Of course there is no one authentic reading of a poem,
to the exclusion of all others, even by the poet. The
resonances are there. They have an effect, sometimes stronger than others.
They are a form of http (hypertext transmission protocol). One can click
on them or not.

----- Original Message ----- 
From: "Nancy Gish" <[log in to unmask]>
To: <[log in to unmask]>
Sent: Saturday, November 29, 2008 4:21 PM
Subject: Re: Eliot's French poems from "March Hare"

Dear Tom,

I have not read it that way, but it seems to me a quite valid reading.
I do think it a general problem to read Eliot always through his
allusions:  as I have argued before they can as easily displace what is
immediately IN the poem as they can incorporate more.  I think in this
case that the parallels can be read alongside the continuing sense of
another self, an alter, who is degraded and old and numb.  Here that
self comes back to tell his story, like so many Dante characters.  I
never have thought it revealed much to try to match him up with Yeats or
Dante or any prior poet.  What you say does work.

>>> Tom Colket <[log in to unmask]> 11/29/08 6:59 PM >>>


I've been looking more at the Little Gidding line when the narrator
meets the 'familiar compound ghost'. Commentaries that I've read point
at an allusion to Dante's Inforno, Canto XV, when Dante meets Ser
Brunetto Latini in the circle of the sodomites. There is fire all around
and Dante says:

(Inferno XV: 25-30)
And I, when he stretched out his arm to me,
Fixed my eyes on his baked aspect, so that the
scorching of his visage hindered not
My mind from knowing him; and bending my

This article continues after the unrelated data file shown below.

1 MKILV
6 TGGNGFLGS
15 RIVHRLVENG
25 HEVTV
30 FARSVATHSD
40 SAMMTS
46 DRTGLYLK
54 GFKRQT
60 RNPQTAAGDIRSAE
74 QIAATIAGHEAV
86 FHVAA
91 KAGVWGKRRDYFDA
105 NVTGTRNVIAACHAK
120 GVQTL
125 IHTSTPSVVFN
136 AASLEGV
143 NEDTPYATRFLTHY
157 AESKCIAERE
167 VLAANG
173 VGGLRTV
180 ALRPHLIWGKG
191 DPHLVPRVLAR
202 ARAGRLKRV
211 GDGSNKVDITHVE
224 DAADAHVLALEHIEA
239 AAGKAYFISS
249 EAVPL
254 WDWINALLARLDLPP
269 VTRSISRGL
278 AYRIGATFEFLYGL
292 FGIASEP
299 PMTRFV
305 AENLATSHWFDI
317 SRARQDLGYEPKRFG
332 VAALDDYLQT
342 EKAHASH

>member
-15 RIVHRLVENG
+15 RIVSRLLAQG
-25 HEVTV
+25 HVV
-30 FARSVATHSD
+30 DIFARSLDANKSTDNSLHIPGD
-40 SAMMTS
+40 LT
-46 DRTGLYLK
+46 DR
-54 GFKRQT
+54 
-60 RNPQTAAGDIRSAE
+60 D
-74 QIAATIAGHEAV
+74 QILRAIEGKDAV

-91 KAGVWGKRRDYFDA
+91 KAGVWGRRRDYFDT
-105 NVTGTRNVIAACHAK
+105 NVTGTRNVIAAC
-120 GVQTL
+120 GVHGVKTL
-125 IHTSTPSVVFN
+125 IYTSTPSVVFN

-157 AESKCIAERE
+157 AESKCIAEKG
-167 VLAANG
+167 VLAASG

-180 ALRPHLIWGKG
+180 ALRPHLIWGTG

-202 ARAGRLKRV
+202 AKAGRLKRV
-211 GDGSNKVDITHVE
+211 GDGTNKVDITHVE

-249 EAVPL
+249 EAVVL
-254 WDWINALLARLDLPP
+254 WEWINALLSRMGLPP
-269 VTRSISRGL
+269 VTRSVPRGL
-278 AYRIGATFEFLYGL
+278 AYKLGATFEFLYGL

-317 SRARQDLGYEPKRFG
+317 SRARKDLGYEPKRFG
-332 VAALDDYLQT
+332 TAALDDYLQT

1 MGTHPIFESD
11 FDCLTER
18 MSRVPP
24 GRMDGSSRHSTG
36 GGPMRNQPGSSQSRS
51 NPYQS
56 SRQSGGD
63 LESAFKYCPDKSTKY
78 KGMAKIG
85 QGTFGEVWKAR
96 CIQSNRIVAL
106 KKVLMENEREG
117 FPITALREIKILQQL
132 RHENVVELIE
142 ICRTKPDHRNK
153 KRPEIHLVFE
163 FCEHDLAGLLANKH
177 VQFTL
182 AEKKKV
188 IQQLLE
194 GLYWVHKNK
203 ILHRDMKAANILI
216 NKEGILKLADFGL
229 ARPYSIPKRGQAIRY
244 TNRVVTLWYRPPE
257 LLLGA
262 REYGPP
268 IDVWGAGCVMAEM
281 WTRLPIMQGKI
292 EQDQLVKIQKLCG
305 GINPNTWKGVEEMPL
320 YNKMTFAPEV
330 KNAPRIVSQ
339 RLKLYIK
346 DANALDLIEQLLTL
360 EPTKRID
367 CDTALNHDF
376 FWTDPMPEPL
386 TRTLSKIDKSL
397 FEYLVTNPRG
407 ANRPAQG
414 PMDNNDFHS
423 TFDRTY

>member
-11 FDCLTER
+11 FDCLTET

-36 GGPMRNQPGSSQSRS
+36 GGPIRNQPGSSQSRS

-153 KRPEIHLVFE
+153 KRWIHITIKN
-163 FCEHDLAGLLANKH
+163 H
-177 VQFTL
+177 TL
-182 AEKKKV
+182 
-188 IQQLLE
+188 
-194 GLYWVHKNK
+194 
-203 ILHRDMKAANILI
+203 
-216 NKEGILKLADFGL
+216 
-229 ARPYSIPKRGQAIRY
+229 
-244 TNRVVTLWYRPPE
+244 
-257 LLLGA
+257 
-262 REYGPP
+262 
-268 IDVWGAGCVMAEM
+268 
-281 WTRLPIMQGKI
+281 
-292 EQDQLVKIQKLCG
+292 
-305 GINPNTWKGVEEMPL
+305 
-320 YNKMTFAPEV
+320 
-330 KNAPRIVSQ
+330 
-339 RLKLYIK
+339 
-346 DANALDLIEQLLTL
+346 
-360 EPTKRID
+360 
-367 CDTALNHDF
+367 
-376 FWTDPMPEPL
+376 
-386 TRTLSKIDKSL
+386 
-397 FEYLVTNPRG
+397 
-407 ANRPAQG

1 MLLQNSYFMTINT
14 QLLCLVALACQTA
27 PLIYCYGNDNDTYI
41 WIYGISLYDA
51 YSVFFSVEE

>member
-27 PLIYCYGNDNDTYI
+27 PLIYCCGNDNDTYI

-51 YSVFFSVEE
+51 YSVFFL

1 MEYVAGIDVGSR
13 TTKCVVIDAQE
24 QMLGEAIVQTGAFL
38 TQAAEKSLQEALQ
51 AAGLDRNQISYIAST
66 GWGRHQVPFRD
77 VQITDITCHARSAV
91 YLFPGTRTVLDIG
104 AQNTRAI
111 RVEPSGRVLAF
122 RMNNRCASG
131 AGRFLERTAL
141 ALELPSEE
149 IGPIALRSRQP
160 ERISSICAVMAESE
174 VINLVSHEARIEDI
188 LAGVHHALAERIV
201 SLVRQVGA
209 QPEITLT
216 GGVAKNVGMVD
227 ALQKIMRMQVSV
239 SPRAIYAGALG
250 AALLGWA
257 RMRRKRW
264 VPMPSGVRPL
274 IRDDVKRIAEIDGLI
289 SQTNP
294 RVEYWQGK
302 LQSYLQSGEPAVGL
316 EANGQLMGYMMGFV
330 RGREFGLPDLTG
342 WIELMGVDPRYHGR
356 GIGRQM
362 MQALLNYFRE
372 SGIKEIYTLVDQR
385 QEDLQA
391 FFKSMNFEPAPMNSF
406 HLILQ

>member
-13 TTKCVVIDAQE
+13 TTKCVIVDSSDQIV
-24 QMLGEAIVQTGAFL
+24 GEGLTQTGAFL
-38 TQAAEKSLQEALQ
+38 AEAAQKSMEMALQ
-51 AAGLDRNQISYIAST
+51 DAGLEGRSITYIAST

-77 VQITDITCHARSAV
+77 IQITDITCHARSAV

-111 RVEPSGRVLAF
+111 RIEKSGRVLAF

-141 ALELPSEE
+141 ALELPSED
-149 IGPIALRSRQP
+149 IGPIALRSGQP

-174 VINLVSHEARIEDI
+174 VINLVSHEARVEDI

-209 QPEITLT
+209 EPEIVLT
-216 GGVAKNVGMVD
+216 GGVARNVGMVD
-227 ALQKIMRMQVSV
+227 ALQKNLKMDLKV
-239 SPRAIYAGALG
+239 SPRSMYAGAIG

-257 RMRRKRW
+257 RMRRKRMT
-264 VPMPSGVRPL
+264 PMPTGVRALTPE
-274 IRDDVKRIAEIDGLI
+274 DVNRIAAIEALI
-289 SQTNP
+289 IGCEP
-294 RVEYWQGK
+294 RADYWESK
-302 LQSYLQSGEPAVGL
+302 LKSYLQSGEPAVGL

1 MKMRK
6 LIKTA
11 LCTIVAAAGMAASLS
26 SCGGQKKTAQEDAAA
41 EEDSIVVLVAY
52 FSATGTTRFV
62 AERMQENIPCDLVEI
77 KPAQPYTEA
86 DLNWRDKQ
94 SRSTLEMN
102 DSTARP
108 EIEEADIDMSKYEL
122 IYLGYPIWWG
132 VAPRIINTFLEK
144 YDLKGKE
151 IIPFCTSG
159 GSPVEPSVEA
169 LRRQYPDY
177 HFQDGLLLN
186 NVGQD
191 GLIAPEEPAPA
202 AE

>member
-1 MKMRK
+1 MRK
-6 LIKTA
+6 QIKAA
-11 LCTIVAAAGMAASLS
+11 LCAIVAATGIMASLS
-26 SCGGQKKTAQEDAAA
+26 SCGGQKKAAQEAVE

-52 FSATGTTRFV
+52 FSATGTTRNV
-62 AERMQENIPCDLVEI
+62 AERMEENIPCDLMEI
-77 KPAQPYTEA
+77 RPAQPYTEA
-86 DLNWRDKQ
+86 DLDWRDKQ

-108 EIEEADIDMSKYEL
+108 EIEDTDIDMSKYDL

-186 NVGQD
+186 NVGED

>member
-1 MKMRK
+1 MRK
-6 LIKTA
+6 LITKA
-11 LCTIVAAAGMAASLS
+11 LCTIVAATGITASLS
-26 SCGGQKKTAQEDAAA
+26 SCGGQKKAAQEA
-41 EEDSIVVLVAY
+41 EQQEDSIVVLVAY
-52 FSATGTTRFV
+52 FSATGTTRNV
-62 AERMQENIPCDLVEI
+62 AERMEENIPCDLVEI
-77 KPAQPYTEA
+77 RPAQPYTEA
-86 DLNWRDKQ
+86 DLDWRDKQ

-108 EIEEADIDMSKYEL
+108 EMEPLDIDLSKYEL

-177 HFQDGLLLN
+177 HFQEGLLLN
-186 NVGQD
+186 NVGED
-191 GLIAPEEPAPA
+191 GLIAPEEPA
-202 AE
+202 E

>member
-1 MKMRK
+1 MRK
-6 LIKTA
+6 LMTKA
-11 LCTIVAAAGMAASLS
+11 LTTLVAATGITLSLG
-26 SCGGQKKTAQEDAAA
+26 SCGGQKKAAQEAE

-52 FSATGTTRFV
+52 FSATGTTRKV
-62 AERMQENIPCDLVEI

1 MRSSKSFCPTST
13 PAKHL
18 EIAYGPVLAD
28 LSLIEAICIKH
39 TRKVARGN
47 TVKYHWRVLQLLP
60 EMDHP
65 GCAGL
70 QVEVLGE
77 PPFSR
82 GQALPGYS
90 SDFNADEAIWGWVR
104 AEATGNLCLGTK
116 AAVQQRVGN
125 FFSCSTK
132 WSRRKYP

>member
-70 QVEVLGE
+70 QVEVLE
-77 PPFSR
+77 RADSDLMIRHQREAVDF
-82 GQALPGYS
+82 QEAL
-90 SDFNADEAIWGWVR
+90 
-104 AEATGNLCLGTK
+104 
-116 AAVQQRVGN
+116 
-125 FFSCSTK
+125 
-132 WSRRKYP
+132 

Face to his, I answered: "Are you here, Ser Brunetto?"

In Little Gidding, the narrator is describing the aftermath of a bombing
(presumably during World War 2) and the description is reminiscent of
the fire and smoke in Dante's Canto XV:
"Between three districts where the smoke arose . . .
  . . .  in the brown baked features
The eyes of a familiar compound ghost
Both intimate and unidentifiable."

So the similarities in language, i.e., the 'signals' of an allusion (and
not just a coincidence of words) include:
a) The fact that the people encountered in each poem have a scorched
b) The use of the specific word 'baked' by both Dante and TSE to
describe the scorched face.
b) The smoke in the scene.
c) The surprised and specifically worded phrase, "Are _you_ here?" when
the speakers meet in each poem.

If that's right, then isn't it also reasonable to infer that _both_ the
narrator and the 'ghost' would be (figuratively speaking) in the same
'circle' in Dante's Inferno, given that they are addressing each other?

So I assumed a double part, and cried
And heard another's voice cry: What! Are _you_ here?"

That is, the narrator is saying that both he and the 'ghost' are saying
_to each other_, "What! Are _you_here?". This is the line said by Dante
to express his surprise that his teacher, Ser Brunetto Latini, is in the
circle of the sodomites.

It seems to me that the inference is that the narrator and the ghost
recognize each other as homosexuals. That seems to fit into the
'confessional' nature of this passage (e.g., "the shame of motives late
revealed, and the awareness/ of things ill done and done to others'
harm/ Which once you took for exercise of virtue").

Do you read this section of 4Q in this way, at least in part?

-- Tom --
 > Date: Sat, 29 Nov 2008 15:03:22 -0500> From: [log in to unmask]>
Subject: Re: Eliot's French poems from "March Hare"> To:
[log in to unmask]> > I think the similarity is there and complex. I
addressed it in an essay> in Cassandra's and my book:> > Even the
"familiar compound ghost" of "Little Gidding," who returns with> wisdom,
recalls the division when "body and soul begin to fall> asunder"--a
dissolution comparable to that of Prufrock in "Pervigilium":> "And as he
sang the world began to fall apart." This figure, much> explicated and
identified with other poets, is also a transformed> version of the
double--in this case explicitly identified: "So I> assumed a double